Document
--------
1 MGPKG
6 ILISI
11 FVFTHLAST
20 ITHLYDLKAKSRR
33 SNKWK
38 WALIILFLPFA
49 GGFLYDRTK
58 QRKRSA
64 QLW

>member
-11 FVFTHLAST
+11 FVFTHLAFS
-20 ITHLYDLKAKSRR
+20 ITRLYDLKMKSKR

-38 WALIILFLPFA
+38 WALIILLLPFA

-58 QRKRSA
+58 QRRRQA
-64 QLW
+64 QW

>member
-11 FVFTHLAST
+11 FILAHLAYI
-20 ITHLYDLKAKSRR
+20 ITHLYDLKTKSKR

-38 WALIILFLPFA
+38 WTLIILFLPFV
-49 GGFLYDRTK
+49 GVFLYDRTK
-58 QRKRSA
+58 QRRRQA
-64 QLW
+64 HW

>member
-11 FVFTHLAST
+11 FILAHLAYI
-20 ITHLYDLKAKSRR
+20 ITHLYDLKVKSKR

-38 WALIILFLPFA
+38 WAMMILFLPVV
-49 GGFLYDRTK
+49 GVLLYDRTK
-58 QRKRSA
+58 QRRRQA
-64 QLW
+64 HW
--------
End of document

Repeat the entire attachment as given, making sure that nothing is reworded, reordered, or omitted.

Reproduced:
1 MGPKG
6 ILISI
11 FVFTHLAST
20 ITHLYDLKAKSRR
33 SNKWK
38 WALIILFLPFA
49 GGFLYDRTK
58 QRKRSA
64 QLW

>member
-11 FVFTHLAST
+11 FVFTHLAFS
-20 ITHLYDLKAKSRR
+20 ITRLYDLKMKSKR

-38 WALIILFLPFA
+38 WALIILLLPFA

-58 QRKRSA
+58 QRRRQA
-64 QLW
+64 QW

>member
-11 FVFTHLAST
+11 FILAHLAYI
-20 ITHLYDLKAKSRR
+20 ITHLYDLKTKSKR

-38 WALIILFLPFA
+38 WTLIILFLPFV
-49 GGFLYDRTK
+49 GVFLYDRTK
-58 QRKRSA
+58 QRRRQA
-64 QLW
+64 HW

>member
-11 FVFTHLAST
+11 FILAHLAYI
-20 ITHLYDLKAKSRR
+20 ITHLYDLKVKSKR

-38 WALIILFLPFA
+38 WAMMILFLPVV
-49 GGFLYDRTK
+49 GVLLYDRTK
-58 QRKRSA
+58 QRRRQA
-64 QLW
+64 HW